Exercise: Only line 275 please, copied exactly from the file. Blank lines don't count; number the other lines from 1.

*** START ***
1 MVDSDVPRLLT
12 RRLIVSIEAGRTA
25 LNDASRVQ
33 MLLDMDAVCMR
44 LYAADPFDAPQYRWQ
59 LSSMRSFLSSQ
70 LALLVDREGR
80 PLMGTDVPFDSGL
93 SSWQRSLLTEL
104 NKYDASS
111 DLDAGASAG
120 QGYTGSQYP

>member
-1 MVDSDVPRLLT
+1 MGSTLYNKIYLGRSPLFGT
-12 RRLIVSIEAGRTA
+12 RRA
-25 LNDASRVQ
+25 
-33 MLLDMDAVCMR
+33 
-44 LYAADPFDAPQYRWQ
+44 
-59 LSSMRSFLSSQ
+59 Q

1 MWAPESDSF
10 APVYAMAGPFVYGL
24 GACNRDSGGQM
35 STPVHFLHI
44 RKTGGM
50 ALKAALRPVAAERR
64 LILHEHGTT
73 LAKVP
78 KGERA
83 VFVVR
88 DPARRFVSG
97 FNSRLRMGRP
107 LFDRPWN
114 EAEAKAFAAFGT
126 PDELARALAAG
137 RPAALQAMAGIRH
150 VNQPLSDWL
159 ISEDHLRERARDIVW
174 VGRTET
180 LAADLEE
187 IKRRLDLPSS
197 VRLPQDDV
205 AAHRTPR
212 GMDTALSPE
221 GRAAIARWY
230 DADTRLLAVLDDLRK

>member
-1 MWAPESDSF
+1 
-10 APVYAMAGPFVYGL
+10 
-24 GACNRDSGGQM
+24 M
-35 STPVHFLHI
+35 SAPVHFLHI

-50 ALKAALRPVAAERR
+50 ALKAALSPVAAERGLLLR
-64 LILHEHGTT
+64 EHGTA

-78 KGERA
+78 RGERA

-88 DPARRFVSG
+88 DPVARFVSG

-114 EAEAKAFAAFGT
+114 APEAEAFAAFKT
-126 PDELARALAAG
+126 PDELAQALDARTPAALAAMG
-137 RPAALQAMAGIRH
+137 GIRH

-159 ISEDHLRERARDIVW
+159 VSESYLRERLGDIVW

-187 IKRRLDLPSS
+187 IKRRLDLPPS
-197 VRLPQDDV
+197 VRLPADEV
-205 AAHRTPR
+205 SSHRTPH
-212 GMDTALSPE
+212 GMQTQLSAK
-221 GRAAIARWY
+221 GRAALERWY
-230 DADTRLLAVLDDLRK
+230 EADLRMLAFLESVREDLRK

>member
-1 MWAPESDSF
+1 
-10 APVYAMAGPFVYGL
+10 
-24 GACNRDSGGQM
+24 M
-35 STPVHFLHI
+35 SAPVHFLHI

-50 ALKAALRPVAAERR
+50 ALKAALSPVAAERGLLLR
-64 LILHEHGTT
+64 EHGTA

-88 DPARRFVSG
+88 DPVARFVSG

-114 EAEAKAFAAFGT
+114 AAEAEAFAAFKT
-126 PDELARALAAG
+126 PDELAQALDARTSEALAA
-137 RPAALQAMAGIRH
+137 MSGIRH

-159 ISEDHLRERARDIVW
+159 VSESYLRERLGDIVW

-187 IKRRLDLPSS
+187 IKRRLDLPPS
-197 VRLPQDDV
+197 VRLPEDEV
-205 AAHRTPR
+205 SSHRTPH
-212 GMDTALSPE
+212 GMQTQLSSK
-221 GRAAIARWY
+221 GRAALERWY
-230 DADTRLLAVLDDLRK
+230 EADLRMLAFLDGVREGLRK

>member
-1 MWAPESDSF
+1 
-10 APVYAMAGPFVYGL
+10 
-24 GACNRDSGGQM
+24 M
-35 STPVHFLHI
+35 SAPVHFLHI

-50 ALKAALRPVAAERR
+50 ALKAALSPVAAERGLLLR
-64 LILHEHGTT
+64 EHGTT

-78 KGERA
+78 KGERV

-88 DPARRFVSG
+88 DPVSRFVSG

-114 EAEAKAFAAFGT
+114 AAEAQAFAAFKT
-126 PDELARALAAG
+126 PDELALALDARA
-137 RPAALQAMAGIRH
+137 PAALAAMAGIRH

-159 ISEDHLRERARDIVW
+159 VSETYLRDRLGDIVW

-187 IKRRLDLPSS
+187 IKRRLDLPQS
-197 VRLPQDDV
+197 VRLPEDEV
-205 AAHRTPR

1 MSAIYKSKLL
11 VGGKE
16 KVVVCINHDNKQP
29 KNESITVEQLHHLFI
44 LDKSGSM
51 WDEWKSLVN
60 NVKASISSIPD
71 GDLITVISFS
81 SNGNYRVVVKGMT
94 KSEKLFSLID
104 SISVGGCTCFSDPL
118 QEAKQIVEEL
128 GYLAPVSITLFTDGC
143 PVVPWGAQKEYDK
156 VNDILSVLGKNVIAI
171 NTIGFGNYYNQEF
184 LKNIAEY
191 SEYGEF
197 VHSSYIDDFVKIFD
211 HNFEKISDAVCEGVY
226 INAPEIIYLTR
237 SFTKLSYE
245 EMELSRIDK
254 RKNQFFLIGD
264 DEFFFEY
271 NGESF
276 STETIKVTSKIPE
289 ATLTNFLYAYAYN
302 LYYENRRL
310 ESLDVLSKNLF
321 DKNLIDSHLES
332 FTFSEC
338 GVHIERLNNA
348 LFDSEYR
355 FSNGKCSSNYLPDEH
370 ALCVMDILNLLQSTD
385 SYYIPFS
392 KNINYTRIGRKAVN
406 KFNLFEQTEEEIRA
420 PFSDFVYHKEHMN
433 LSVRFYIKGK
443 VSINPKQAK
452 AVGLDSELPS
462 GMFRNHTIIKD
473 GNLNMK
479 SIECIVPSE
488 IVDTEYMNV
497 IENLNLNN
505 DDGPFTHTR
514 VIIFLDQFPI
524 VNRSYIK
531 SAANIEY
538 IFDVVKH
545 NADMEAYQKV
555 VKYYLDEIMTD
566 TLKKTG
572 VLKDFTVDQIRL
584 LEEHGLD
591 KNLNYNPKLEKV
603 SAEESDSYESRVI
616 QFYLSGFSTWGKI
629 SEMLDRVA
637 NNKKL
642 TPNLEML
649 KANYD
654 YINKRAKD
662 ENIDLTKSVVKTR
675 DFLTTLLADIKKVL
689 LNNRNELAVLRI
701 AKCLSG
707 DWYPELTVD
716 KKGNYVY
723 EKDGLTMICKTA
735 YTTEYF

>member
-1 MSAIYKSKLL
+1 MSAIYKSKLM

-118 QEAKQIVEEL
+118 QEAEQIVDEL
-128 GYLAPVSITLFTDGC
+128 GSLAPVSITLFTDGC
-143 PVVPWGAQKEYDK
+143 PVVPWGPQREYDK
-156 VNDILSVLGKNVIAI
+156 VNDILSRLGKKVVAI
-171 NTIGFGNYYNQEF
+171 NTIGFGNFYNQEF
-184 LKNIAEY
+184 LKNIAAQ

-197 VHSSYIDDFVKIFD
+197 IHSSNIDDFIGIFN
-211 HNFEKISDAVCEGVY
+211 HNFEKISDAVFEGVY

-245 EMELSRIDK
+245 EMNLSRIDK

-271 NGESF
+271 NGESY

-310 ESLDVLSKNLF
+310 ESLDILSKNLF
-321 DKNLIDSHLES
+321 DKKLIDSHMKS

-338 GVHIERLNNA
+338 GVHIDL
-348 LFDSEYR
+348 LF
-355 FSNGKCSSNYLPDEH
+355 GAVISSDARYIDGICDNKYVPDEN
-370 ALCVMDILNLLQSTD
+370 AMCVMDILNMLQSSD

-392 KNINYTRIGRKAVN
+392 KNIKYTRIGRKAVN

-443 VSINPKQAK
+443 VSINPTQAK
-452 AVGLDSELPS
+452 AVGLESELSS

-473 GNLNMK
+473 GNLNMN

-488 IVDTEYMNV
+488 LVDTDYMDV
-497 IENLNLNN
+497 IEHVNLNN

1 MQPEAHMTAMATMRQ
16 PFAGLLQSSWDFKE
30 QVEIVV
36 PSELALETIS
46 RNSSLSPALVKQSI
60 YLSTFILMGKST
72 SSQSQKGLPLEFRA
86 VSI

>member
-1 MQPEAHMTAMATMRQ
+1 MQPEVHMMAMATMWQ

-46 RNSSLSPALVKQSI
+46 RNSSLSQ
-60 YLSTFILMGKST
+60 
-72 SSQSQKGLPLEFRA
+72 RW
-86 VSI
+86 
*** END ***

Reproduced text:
1 MQPEAHMTAMATMRQ